After a close review of the materials filed the Arbitrator is compelled to sustain the position of the Union. The record discloses that the disciplinary investigation, held on October 23, 2000, was conducted by Mr. Clark, the very person who observed the grievor’s truck on the 18th, and who took the set of keys from the pocket of Mr. Riley’s windbreaker. During the investigation Mr. Riley was represented by the Union’s Local Protective Chairman, Mr. Joe Schock. As emerged at the arbitration hearing, it was part of the Union’s belief that in fact Mr. Riley had never left his vehicle when the window was observed to be open by Mr. Clark, but was sorting parcels at the rear end of the van, through its open doors. The Union maintains that that transpired while the bulkhead door separating the cab of the van from the cargo section was locked. It is also not disputed that Mr. Schock had concerns about the manner in which Mr. Clark had gone into the pocket of Mr. Riley’s jacket to obtain the keys, the presence of which Mr. Clark apparently discovered only by shaking the jacket. Seeing these elements of fact as being important, Mr. Schock attempted to ask Mr. Clark about the manner in which he had found the keys. When Mr. Schock first put the question to Mr. Clark, who was of course in the dual capacity of investigator and witness, Mr. Clark refused to answer. When Mr. Schock insisted that the question should be answered Mr. Clark abruptly terminated the investigation, allowing no further questions. In the result, questions which might have elucidated the whereabouts of Mr. Riley at the time Mr. Clark observed the vehicle – a matter which only became clear at the arbitration hearing – could not be pursued by the Union.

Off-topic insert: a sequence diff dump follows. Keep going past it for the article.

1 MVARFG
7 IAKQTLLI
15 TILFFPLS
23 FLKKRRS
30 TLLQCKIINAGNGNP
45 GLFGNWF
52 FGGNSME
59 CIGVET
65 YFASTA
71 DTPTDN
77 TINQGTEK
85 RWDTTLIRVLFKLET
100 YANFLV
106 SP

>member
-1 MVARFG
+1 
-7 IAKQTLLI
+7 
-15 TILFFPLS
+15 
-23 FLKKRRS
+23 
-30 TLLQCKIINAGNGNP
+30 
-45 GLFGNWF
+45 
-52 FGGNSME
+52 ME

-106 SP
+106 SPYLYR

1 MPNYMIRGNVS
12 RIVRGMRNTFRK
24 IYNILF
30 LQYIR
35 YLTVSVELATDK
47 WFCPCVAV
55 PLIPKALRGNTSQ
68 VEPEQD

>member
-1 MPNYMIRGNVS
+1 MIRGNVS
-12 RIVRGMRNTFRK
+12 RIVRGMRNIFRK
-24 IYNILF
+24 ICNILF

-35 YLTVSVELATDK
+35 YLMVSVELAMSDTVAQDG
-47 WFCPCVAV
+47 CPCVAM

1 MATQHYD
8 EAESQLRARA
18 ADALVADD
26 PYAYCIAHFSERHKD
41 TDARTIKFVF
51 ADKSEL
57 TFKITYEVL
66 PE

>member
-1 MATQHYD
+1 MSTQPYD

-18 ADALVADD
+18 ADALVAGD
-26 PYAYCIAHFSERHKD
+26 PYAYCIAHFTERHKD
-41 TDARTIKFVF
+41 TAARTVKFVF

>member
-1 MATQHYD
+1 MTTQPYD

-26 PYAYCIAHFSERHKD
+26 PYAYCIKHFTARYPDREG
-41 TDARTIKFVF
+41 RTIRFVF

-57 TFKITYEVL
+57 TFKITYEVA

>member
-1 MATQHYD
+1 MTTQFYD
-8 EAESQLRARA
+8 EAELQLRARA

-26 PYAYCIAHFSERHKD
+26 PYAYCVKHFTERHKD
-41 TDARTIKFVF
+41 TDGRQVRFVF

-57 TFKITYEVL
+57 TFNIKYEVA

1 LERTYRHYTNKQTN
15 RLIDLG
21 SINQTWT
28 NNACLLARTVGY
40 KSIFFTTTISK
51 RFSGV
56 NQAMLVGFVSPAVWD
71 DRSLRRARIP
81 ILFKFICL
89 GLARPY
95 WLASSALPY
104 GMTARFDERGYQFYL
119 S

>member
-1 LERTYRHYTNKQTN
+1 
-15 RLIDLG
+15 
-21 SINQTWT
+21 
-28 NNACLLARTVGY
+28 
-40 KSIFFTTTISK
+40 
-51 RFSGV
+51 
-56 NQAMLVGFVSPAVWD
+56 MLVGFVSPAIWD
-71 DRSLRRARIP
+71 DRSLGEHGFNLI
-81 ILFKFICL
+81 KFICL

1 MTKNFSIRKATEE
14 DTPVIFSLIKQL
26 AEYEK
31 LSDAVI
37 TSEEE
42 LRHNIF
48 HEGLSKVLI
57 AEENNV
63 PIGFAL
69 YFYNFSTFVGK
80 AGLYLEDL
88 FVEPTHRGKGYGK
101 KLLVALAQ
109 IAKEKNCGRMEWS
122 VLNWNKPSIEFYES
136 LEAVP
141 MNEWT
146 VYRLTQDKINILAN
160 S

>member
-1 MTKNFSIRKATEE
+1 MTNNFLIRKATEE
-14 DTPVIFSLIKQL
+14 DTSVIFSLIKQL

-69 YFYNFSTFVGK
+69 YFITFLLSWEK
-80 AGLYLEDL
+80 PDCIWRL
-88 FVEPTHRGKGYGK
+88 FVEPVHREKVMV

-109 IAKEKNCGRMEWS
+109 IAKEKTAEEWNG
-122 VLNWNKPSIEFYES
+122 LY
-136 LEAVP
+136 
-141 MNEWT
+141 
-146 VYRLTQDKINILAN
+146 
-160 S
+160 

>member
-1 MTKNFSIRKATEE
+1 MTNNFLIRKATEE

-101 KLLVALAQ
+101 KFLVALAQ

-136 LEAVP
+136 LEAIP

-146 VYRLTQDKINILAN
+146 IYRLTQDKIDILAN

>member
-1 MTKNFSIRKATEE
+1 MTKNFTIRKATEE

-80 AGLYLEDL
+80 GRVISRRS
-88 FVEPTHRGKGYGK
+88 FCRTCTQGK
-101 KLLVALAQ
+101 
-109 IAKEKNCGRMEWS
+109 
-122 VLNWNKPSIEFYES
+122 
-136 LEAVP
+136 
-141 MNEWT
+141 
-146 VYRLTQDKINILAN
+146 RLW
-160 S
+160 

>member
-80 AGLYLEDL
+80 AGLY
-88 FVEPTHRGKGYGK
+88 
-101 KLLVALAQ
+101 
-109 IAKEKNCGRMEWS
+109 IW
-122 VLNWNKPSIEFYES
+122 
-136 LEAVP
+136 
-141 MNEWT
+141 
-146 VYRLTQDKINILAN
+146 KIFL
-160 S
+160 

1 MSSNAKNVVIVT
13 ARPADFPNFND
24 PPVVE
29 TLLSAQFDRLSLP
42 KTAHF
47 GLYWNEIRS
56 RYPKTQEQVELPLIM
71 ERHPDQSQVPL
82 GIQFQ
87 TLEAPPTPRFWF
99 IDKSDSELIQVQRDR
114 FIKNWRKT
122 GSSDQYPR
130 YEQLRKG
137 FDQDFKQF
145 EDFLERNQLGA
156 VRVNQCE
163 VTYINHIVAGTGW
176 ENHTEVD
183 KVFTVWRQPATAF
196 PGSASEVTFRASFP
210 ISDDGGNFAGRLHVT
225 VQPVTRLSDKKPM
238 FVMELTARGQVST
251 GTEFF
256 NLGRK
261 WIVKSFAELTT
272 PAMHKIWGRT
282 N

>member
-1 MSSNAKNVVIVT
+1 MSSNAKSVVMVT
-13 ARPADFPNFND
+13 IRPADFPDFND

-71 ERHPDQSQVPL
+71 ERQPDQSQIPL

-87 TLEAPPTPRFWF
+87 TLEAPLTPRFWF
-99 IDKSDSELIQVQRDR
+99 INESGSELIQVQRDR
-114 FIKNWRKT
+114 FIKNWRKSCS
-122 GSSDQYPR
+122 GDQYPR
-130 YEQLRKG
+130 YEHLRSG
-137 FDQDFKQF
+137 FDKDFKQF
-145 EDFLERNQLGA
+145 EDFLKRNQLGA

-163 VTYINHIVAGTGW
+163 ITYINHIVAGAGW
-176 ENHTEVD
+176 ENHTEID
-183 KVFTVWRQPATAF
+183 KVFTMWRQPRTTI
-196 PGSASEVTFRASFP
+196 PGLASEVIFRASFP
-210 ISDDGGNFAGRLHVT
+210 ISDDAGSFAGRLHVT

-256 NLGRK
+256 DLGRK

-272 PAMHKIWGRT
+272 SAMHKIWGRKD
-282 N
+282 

In these circumstances I am compelled to accept the submission of the Union that its representative, and Mr Riley, were denied the protections contemplated by article 6.2 of the collective agreement. Mr. Grant, the investigating officer, was in essence the only witness of the Company against the grievor. While he might well have believed questions as to the propriety as to his taking keys from the grievor’s pocket to be irrelevant or inappropriate, the proper course for him would have been to note those questions and to rule on them accordingly. That is not what Mr. Clark did, however, Rather, he refused to answer that question or any further questions whatsoever, and summarily terminated the investigation. By so doing he obviously denied the Union the right to ask other arguably relevant questions of the key witness for the Company, in a manner contrary to the contemplation of article 6.2 of the collective agreement. As a result, as noted above, it appears that the precise location of the grievor and Mr. Clark was never clarified in the eyes of the Union before the Arbitration hearing, including whether in fact Mr. Riley was still loading or unloading his vehicle at the time in question, a circumstance in which the obligation to secure the vehicle would not apply.

By the terms of article 6.3 of their agreement the parties have agreed that a violation of article 6.2 "… shall render any conclusion null and void …". In the circumstances I am compelled to conclude that the discipline assessed against he grievor must be declared void ab initio. The grievance is therefore allowed. The Arbitrator directs that the grievor be reinstated into his employment forthwith, with compensation for all wages and benefits lost, without loss of seniority and with his record to be restored to its previous status.



February 19, 2001 __________________________________________